The Pentagon’s Watchdog Is Taking a Closer Look at Defense’s Records Management and Device Use After Missing Jan. 6 Texts
The acting inspector general shared information about the review in response to a letter from a top senator expressing concerns about handling of messages related to the Capitol insurrection.
The Pentagon’s watchdog is reviewing the Defense Department’s records management policies in light of the news that text messages from key officials in the lead-up to the Capitol insurrection were wiped.
Following the news that text messages from President Trump’s top Defense officials before the attack on the U.S. Capitol on Jan. 6, 2021 were missing, Sen. Dick Durbin, D-Ill., Senate majority whip and chairman of the Senate Judiciary Committee, on August 3 asked the acting Defense Department inspector general to look into what happened. This came after the similar news that messages from top Homeland Security officials and Secret Service agents were also missing.
“In the coming weeks, we will issue a management advisory on the DoD’s use of mobile applications, including instant messaging applications that we believe will be relevant to the concerns you raised in your letter,” wrote Sean O’Donnell, acting Defense IG, in a letter to Durbin on Tuesday that the senator made public Wednesday evening. “This advisory will notify DoD officials responsible for approving the use of mobile applications of concerns we identified during our ongoing audit of Defense Digital Service support of DoD programs and operations.”
The audit was started in August 2021 and “based on concerns identified during the audit, the [Defense IG office] expanded the review beyond the [digital service] to determine whether the misuse of approved unmanaged and unapproved applications for official business on DoD mobile devices is a DoD-wide concern,” said a footnote in the letter.
Also, the IG office is planning on conducting an audit to see if the Defense Department’s management and retention of electronic records follow the Office of Management and Budget and National Archives and Records Administration’s requirements. As part of this audit, the watchdog “will consider reviewing” the Defense Department’s actions to preserve texts sent on department-issued phones when Defense officials leave their positions, which would include the process in place presently and on Jan. 6, 2021, wrote O’Donnell.
Finally, the Defense IG is coordinating with the department’s office of general counsel and chief information officer on their assessment of the department’s policies and procedures in compliance with the Federal Records Act, which Defense Deputy Secretary Kathleen Hicks ordered in a memo on August 3.
“We will review any recommendations to the DoD that might result from this assessment,” wrote O’Donnell. “We will also continue considering other oversight work to address the DoD’s retention of records.”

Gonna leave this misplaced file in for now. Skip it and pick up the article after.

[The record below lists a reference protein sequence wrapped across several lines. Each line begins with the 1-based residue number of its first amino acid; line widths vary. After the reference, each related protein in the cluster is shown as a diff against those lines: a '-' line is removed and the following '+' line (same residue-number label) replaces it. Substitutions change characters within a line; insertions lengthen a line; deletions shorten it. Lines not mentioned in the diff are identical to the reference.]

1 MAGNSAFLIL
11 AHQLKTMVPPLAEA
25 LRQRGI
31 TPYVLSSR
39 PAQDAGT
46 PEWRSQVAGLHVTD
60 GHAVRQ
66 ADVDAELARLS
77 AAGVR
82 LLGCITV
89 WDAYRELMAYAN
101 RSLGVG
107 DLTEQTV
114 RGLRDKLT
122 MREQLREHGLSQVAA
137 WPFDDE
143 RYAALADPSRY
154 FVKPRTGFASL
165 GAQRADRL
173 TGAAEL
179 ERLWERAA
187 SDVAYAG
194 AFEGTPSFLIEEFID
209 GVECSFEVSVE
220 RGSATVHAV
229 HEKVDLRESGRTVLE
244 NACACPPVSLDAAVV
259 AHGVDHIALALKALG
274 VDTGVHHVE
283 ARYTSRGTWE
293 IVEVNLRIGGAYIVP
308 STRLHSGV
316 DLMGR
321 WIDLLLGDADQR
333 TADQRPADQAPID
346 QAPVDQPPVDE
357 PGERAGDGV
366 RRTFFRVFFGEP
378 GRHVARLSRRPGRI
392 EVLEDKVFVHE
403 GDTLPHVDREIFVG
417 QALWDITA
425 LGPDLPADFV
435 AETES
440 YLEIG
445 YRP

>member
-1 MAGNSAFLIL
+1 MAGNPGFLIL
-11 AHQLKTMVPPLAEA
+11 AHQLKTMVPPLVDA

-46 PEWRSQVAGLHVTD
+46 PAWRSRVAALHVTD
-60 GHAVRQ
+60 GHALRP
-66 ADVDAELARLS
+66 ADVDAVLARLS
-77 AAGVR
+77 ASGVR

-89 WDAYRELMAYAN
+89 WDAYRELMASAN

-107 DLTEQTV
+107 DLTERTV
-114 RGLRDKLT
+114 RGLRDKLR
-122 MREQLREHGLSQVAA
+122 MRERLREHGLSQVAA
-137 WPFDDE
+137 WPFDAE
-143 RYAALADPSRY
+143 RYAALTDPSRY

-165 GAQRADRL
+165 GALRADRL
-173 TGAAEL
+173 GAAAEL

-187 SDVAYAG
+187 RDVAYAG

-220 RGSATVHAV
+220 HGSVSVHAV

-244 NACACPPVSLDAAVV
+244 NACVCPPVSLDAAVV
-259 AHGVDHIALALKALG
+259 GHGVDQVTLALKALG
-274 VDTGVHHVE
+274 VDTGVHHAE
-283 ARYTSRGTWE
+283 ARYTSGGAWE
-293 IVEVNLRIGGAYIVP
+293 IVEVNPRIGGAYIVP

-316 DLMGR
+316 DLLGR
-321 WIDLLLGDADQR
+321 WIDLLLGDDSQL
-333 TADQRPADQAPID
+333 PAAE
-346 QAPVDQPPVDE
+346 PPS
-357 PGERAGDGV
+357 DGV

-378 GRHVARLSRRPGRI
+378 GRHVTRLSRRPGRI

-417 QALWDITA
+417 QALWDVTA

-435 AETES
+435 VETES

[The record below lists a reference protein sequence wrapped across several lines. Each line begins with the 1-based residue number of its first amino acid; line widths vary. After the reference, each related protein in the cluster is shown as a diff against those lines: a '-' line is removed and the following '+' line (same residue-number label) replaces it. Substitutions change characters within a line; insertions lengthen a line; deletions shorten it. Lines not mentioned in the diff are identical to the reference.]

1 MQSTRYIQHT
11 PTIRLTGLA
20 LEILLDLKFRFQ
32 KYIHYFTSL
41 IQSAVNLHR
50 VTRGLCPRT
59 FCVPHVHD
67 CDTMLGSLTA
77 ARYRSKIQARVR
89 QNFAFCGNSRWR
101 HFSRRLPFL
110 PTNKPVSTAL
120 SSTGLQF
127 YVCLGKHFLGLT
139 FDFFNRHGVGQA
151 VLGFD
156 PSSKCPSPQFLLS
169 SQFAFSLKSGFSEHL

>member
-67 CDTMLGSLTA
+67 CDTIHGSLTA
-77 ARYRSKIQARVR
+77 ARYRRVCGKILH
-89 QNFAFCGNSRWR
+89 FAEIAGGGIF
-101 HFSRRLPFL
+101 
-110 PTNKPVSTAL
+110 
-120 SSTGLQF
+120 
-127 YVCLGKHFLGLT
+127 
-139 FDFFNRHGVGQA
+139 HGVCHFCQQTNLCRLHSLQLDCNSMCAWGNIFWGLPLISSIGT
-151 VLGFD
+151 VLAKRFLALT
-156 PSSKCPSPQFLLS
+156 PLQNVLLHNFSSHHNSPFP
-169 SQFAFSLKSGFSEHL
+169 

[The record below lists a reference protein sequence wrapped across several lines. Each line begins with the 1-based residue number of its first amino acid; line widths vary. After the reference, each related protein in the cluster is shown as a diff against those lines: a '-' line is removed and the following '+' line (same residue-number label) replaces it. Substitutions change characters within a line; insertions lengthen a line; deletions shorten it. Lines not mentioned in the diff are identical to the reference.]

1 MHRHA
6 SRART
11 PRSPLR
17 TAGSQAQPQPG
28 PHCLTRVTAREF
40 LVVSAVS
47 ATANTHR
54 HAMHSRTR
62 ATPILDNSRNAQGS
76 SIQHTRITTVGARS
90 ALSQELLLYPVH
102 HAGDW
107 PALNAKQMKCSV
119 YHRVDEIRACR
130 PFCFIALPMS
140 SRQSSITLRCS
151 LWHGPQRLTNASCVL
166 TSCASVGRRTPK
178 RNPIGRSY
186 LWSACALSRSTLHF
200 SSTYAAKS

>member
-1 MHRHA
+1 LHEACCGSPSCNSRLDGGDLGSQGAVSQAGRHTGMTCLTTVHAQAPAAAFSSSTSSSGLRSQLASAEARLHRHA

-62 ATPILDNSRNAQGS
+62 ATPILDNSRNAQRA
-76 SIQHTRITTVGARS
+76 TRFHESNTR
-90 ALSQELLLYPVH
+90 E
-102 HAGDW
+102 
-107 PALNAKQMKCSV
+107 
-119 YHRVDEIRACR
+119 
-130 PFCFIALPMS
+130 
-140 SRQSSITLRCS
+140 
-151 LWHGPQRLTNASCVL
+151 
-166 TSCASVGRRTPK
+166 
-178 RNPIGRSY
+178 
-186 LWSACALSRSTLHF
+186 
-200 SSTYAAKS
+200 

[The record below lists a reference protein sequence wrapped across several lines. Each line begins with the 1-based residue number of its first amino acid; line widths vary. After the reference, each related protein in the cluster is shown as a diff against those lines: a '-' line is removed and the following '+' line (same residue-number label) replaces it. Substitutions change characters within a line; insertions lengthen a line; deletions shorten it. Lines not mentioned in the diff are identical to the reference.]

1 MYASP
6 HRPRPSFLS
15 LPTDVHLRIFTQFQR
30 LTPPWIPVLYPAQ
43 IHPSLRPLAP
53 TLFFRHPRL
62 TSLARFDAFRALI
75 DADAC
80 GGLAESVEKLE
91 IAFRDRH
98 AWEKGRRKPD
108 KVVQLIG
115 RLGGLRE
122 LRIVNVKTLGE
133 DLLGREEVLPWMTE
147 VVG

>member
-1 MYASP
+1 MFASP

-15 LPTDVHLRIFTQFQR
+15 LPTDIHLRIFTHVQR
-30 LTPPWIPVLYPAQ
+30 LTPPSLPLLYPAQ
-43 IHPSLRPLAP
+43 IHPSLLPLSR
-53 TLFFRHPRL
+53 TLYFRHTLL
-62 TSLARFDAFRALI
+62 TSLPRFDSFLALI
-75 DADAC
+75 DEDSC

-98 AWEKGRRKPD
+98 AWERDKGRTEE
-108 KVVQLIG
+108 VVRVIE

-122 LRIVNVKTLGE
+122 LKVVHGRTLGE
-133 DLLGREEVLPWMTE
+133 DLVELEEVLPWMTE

Hicks asked for the CIO and general counsel offices to report back to her within 30 days with any recommendations from the assessment. Government Executive asked the Defense Department about this and officials acknowledged they received the request, but were unable to provide a comment by the time of this article’s publication.
The Senate Judiciary Committee Democrats tweeted that the acting IG’s letter “is a good first step, but OIG must also commit to reviewing DoD’s preservation of texts by departing DoD officials, including those in office on 1/6.”
In response to an ongoing Freedom of Information Act lawsuit initiated by the nonprofit American Oversight, the Defense Department and Army admitted to wiping the phones of top departing officials; this was made public in August.
A joint status report filed in March said that “DoD and Army conveyed to [the] plaintiff that when an employee separates from DoD or Army he or she turns in the government-issued phone, and the phone is wiped. For those custodians no longer with the agency, the text messages were not preserved and therefore could not be searched, although it is possible that particular text messages could have been saved into other records systems such as email.” Then for those still at the agency, “the agencies have initiated a search for text messages responsive to the FOIA requests.”
Following this revelation Durbin said, “the disappearance of this critical information could jeopardize efforts to learn the full truth about January 6,” Additionally, “I don’t know whether the failure to preserve these critical government texts from January 6 is the result of bad faith, stunning incompetence, or outdated records management policies, but we must get to the bottom of it.”
When asked if it has any comment on the letter beyond what was shared, the Defense IG office confirmed that the letter was sent and said its practice is to not comment on ongoing projects.